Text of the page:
Author Emily Stone Cofounder Gilded Bee
This blog post is part 1 of a 3 part series looking at creating lasting experiences at your Christmas party. In this post we specifically look at creating anticipation and an event narrative.
Lets face it, the Christmas party is the main event of the year for many employees.
It’s the most talked about and eagerly anticipated party for many employees and sometimes the only time they socialise outside working hours with their colleagues and/or customers.
A well thought-out Christmas Party with a strong communications narrative and attention to detail can form the foundation of a companies culture. I say this because I’ve worked for a few different companies with different attitudes to Christmas parties and I’ve noticed that the ones who have made more of an effort, and really celebrated their employees often had a much higher engagement and good will feeling amongst the employees. And when I say effort, I don’t necessarily mean spend.
And if you talk to most Human Resources Directors and ask them what their main priorities and objectives are, many will say engagement, or improving/changing the companies culture to support their objective. It is well recognised that high employee engagement equals better business performance with the Christmas party and other social events across the year having a significant influence on this.
Boots famously built a whole 5 year advertisement campaign from the power of the Christmas Party, which the phrase here come the girls will forever be associated.
So you can see that Boots knew, as we all do that the anticipation of an event can be just as important as the event itself in creating a positive, memorable experience.
Here are our 5 tips to create anticipation around your Christmas party;
Look back to your objectives, on the face of it the party will be a good opportunity to let your hair down and have a few drinks which in itself is so important. But it should also be a chance to recognise other strategic successes and reinforce core values.
For example if the business has a core value of acting as ‘one business’ but operate globally with international satellite offices. Could an annual event be an opportunity to bring people together. This may just be virtually but there can still be an opportunity to share experiences of parties, common party themes. Virtual notice boards and shared photo galleries.
This is more than a theme, it’s having a holistic, consistent voice. 'Lord Crispin’ the personality behind The London Christmas Party Show is an example of a great way to set the tone for an event and give it personality. Think of the period before the event as a comms campaign.
Hopefully you have heard of secret cinema? An immersive cinema experience. These guys take engagine guest before to the extreme, but there are lessons that we can all take away particularly when it comes to building anticipation. So obviously they are using a film as a theme but right from ticket booking your are given a character profile, have to complete questionnaires and then have an opportunity to engage in pre-event activities. You really feel like you are part of something special. This can translate in lots of ways for your event, but giving your guests buy in will really help with engagement. It could even be something as simple as asking for contributions to the party playlist. (Comical pic of Vicky and I dressed up before Blade Runner Secret Cinema)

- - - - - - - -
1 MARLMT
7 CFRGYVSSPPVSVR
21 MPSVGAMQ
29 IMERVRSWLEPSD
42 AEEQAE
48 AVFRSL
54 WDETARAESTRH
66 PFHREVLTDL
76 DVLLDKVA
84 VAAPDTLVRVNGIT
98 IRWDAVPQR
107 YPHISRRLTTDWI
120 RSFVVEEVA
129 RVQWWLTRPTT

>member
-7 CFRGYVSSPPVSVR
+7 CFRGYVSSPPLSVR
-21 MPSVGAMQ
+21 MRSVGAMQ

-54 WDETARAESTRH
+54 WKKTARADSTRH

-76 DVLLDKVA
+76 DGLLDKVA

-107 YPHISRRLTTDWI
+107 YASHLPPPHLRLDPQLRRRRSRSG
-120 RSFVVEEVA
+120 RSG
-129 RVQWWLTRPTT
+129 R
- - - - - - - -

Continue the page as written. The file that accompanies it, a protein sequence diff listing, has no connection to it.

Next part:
Think about the details, we’ve all been there, a party has been planned to finest detai,l but at 6pm on the night of the event emails are being sent to hurry people out of the building and warning of office closure. This information may need to be communicated, but it’s important to think about tone of voice throughout so the spell isn’t broken before the party starts!
Something slightly unexpected can also be quite powerful. A bit of a cliche, but in our digital age something physical can really stand out. Modest as we are, we’ve used a piece of our own marketing campaign as an example here. We wanted to try direct marketing but we wanted to make it stand out. So we decided to take inspiration from a wedding invitation to move away from a standard corporate look.
We created a calendar on a heavy stock of card with our key order deadlines highlighted by the use of one of our bespoke brass clips. We also included a handwritten personal note, and we hand wrote the envelopes. Our hope was that by using these personal touches and using a practical item that people might want to keep that we would increase the engagement. The result was positive, aside form the business we gained from the campaign we had lots of great feedback. This sort of approach could well be applied to your invitations or other elements of your pre-party communications.
Hopefully this has been useful, these tips are also relevant for pretty much any corporate event. In our next installment, we’ll be looking at the main event its self at ways to create lasting memories.
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